Before 2013, no discretionary funding was officially appropriated for renewable energies. From 2005 to 2012, the DoD focused primarily on purchasing Renewable Energy Credits (RECs) to comply with EPAct of 2005. In FY 2013, the DoD allocated $1.1 billion for energy conservation and efficiency— 0.16 percent of its budget for that year. Most of the funds have been allocated for retrofits on existing buildings, including more energy efficient lighting, double-pane windows, energy management control systems and new roofs. However, the improvements must be followed through with a steady increase in renewable energy funding to power the retrofits. By sincerely pursuing sustainability, the DoD can sever its perilous ties in the Middle East and elsewhere.
After the assassination of John F. Kennedy, Arthur Schlesinger focused on the inspiring promise of the late president’s younger brother Robert. In the foreword of his brother’s book, "Profiles in Courage," the younger Kennedy closes by saying, “What happens to the country, to the world, depends on what we do with what others have left us.” The lessons learned from the international affairs of the Kennedy era reveal that military escalation, although it may deter war, is not necessarily an architect of national security.
As a combat veteran who served in Afghanistan, I believe that what happens to the country and to the world will depend on the United States realizing energy security. In my experiences on the ground working with local nationals as a bilateral planner in projects that ranged from building a school to transitioning farmers off opiate crops to food crops, I observed that the socio-political climate there is not conducive to long-term stability. The farmers that were able to transition are most likely dead or back to planting opium poppy. The school we built was probably dissembled and sold at a local bazaar. Now, I believe that the good deeds done there were not done in vain and that they will echo into the future burgeoning unforeseen hope, even in the darkest of places. However, I know that proactive measures towards national security will have the most impact here through energy security.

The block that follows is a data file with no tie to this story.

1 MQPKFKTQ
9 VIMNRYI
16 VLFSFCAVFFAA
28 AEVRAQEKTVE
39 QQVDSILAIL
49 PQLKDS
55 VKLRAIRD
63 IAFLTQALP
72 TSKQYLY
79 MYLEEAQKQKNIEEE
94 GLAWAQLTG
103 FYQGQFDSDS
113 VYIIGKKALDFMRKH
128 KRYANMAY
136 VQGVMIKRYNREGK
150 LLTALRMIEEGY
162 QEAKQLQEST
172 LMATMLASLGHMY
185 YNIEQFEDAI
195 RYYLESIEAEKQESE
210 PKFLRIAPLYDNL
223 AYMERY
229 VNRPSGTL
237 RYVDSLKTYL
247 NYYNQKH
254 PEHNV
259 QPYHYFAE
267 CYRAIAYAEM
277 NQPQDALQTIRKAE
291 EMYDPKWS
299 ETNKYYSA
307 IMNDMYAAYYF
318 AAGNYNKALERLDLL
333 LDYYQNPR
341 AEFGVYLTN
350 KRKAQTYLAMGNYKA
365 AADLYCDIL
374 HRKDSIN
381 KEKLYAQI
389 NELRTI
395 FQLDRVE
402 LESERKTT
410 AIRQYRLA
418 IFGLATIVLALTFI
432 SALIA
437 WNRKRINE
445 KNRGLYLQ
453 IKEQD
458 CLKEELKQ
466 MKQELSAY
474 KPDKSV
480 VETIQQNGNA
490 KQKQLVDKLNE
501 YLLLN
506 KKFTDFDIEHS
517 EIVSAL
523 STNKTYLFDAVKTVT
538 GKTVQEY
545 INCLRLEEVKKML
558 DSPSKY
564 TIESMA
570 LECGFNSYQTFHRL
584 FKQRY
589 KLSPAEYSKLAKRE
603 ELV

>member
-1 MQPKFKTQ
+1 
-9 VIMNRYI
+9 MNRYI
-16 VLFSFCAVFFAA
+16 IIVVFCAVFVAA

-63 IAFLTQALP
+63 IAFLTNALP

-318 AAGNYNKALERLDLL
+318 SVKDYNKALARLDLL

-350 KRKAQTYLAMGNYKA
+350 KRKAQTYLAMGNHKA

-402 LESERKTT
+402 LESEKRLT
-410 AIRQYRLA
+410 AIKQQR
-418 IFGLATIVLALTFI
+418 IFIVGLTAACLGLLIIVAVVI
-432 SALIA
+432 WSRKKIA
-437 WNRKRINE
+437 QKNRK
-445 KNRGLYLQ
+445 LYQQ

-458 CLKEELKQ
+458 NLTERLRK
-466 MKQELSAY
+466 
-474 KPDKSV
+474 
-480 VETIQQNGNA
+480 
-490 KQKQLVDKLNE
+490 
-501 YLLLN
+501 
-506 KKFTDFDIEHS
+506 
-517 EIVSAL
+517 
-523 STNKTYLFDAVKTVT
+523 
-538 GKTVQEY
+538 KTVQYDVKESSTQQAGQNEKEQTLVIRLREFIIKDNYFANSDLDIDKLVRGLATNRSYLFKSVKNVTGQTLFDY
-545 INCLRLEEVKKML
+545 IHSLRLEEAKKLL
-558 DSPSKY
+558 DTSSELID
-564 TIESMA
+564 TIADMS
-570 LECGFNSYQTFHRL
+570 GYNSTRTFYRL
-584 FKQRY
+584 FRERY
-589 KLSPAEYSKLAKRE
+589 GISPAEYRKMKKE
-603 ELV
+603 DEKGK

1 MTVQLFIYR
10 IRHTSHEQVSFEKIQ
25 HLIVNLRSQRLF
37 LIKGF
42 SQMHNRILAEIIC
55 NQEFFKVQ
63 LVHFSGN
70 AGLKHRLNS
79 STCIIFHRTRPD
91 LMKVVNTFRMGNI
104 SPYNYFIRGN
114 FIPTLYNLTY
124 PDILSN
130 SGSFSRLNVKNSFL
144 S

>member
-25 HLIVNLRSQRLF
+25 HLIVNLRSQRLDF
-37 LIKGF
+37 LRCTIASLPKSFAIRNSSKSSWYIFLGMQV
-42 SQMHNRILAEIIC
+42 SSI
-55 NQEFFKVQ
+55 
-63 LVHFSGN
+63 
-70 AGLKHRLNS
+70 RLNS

Image credit: Michael Aper
Michael Aper served as a combat Infantryman in the United States Army from 2007 to 2010. During his time in service he deployed to South Korea and Afghanistan. As a member of the 4th Infantry Division, his unit was one of the first to deploy during the troop surge of 2009. During the deployment, his unit conducted route clearance operations and worked alongside Afghan Nationals to improve the local economy in a remote area outside of Kandahar. Upon returning in 2010, he was honorably discharged and began college at Northern Arizona University. In 2013, he graduated Cum Laude with a Bachelor’s in Community Development and Sustainability. Today, he is pursuing his Master of Arts in Sustainability at Wake Forest University, class of 2015.